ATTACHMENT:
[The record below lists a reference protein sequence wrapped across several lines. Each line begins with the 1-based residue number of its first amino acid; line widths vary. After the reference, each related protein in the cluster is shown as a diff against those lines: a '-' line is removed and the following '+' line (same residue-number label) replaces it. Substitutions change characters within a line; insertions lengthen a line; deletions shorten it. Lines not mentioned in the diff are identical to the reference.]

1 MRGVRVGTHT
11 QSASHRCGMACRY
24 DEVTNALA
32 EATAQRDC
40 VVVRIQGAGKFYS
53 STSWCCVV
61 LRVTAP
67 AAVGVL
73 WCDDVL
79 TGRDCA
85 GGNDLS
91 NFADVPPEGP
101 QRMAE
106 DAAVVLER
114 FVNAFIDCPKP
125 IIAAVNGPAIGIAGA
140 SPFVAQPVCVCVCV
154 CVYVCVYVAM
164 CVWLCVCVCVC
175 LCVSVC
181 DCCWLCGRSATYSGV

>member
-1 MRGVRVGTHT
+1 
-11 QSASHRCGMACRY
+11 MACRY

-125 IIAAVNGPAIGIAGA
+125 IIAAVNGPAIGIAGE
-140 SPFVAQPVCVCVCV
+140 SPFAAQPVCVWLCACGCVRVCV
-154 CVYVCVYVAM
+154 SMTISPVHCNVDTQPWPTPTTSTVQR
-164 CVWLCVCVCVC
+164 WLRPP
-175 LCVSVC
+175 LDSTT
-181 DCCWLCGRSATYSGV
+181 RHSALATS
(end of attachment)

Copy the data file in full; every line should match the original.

[The record below lists a reference protein sequence wrapped across several lines. Each line begins with the 1-based residue number of its first amino acid; line widths vary. After the reference, each related protein in the cluster is shown as a diff against those lines: a '-' line is removed and the following '+' line (same residue-number label) replaces it. Substitutions change characters within a line; insertions lengthen a line; deletions shorten it. Lines not mentioned in the diff are identical to the reference.]

1 MRGVRVGTHT
11 QSASHRCGMACRY
24 DEVTNALA
32 EATAQRDC
40 VVVRIQGAGKFYS
53 STSWCCVV
61 LRVTAP
67 AAVGVL
73 WCDDVL
79 TGRDCA
85 GGNDLS
91 NFADVPPEGP
101 QRMAE
106 DAAVVLER
114 FVNAFIDCPKP
125 IIAAVNGPAIGIAGA
140 SPFVAQPVCVCVCV
154 CVYVCVYVAM
164 CVWLCVCVCVC
175 LCVSVC
181 DCCWLCGRSATYSGV

>member
-1 MRGVRVGTHT
+1 
-11 QSASHRCGMACRY
+11 MACRY

-125 IIAAVNGPAIGIAGA
+125 IIAAVNGPAIGIAGE
-140 SPFVAQPVCVCVCV
+140 SPFAAQPVCVWLCACGCVRVCV
-154 CVYVCVYVAM
+154 SMTISPVHCNVDTQPWPTPTTSTVQR
-164 CVWLCVCVCVC
+164 WLRPP
-175 LCVSVC
+175 LDSTT
-181 DCCWLCGRSATYSGV
+181 RHSALATS